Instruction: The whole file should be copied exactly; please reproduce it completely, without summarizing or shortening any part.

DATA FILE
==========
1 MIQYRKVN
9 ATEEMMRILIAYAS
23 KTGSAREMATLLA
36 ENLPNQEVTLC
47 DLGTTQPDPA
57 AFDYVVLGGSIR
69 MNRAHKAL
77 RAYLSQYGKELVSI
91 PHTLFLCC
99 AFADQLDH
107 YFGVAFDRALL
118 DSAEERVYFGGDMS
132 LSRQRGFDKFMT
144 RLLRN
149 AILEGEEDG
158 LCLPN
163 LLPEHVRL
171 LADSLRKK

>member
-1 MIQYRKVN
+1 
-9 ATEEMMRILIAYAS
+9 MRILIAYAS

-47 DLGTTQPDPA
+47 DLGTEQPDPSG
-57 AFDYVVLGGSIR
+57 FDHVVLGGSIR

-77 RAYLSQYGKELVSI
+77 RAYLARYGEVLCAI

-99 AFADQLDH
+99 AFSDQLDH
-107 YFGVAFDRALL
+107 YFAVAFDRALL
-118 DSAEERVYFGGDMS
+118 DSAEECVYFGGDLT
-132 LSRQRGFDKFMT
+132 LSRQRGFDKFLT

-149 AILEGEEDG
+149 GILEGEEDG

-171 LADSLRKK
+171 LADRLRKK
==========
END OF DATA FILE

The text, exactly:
1 MIQYRKVN
9 ATEEMMRILIAYAS
23 KTGSAREMATLLA
36 ENLPNQEVTLC
47 DLGTTQPDPA
57 AFDYVVLGGSIR
69 MNRAHKAL
77 RAYLSQYGKELVSI
91 PHTLFLCC
99 AFADQLDH
107 YFGVAFDRALL
118 DSAEERVYFGGDMS
132 LSRQRGFDKFMT
144 RLLRN
149 AILEGEEDG
158 LCLPN
163 LLPEHVRL
171 LADSLRKK

>member
-1 MIQYRKVN
+1 
-9 ATEEMMRILIAYAS
+9 MRILIAYAS

-47 DLGTTQPDPA
+47 DLGTEQPDPSG
-57 AFDYVVLGGSIR
+57 FDHVVLGGSIR

-77 RAYLSQYGKELVSI
+77 RAYLARYGEVLCAI

-99 AFADQLDH
+99 AFSDQLDH
-107 YFGVAFDRALL
+107 YFAVAFDRALL
-118 DSAEERVYFGGDMS
+118 DSAEECVYFGGDLT
-132 LSRQRGFDKFMT
+132 LSRQRGFDKFLT

-149 AILEGEEDG
+149 GILEGEEDG

-171 LADSLRKK
+171 LADRLRKK